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Thomas S. Ray [6]Thomas Ray [2]
  1.  15
    The Surprising Creativity of Digital Evolution: A Collection of Anecdotes From the Evolutionary Computation and Artificial Life Research Communities.Joel Lehman, Jeff Clune, Dusan Misevic, Christoph Adami, Julie Beaulieu, Peter Bentley, Bernard J., Belson Samuel, Bryson Guillaume, M. David, Nick Cheney, Antoine Cully, Stephane Donciuex, Fred Dyer, Ellefsen C., Feldt Kai Olav, Fischer Robert, Forrest Stephan, Frénoy Stephanie, Gagneé Antoine, Goff Christian, Grabowski Leni Le, M. Laura, Babak Hodjat, Laurent Keller, Carole Knibbe, Peter Krcah, Richard Lenski, Lipson E., MacCurdy Hod, Maestre Robert, Miikkulainen Carlos, Mitri Risto, Moriarty Sara, E. David, Jean-Baptiste Mouret, Anh Nguyen, Charles Ofria, Marc Parizeau, David Parsons, Robert Pennock, Punch T., F. William, Thomas Ray, Schoenauer S., Shulte Marc, Sims Eric, Stanley Karl, O. Kenneth, Fran\C. Cois Taddei, Danesh Tarapore, Simon Thibault, Westley Weimer, Richard Watson & Jason Yosinksi - 2018 - CoRR.
    Biological evolution provides a creative fount of complex and subtle adaptations, often surprising the scientists who discover them. However, because evolution is an algorithmic process that transcends the substrate in which it occurs, evolution’s creativity is not limited to nature. Indeed, many researchers in the field of digital evolution have observed their evolving algorithms and organisms subverting their intentions, exposing unrecognized bugs in their code, producing unexpected adaptations, or exhibiting outcomes uncannily convergent with ones in nature. Such stories routinely reveal (...)
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  2.  16
    Muscular effort and electrodermal responses.Lawrence A. Pugh, Carl R. Oldroyd, Thomas S. Ray & Mervin L. Clark - 1966 - Journal of Experimental Psychology 71 (2):241.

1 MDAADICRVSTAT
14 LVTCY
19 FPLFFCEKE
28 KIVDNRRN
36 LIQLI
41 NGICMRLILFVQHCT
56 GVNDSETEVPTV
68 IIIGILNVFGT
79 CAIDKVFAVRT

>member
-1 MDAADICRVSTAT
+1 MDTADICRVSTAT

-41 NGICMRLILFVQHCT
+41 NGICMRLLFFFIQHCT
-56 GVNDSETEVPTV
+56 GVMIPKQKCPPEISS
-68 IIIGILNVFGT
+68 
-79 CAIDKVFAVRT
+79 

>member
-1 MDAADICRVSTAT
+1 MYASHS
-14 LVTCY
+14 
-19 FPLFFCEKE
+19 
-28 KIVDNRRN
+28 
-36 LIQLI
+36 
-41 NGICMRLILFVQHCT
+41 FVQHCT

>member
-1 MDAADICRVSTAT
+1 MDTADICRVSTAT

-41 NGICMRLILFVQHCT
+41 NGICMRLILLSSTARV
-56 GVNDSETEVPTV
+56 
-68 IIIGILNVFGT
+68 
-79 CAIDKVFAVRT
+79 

3.  24
    Evolution and complexity.Thomas S. Ray - forthcoming - Complexity.
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  4.  26
    Future minds, mental organs and ways of knowing.Thomas S. Ray - 2012 - Technoetic Arts 10 (2-3):185-195.
    For hundreds of millions of years before the recent emergence of reason, evolution elaborated a multiplicity of ways of knowing through feelings, which remain valid today. Each way of knowing, including reason, is mediated by a ‘mental organ’ which is a population of neurons bearing a particular neurotransmitter receptor (e.g. serotonin-7, histamine-1, alpha-2C). Each mental organ adds spice to our lives. Reason coevolved with a pre-existing affective domain, and is designed to be informed by affective input. When reason reigns at (...)
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  5.  47
    Mental Organs and the Origins of Mind.Thomas S. Ray - 2013 - In Liz Swan (ed.), Origins of Mind. pp. 301--326.
  6. Mental organs and the origins of mind.Thomas S. Ray - 2012 - In Liz Stillwaggon Swan (ed.), Origins of mind. Springer.
     
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  7.  25
    Selecting naturally for differentiation: Preliminary evolutionary results.Thomas S. Ray - 1998 - Complexity 3 (5):25-33.
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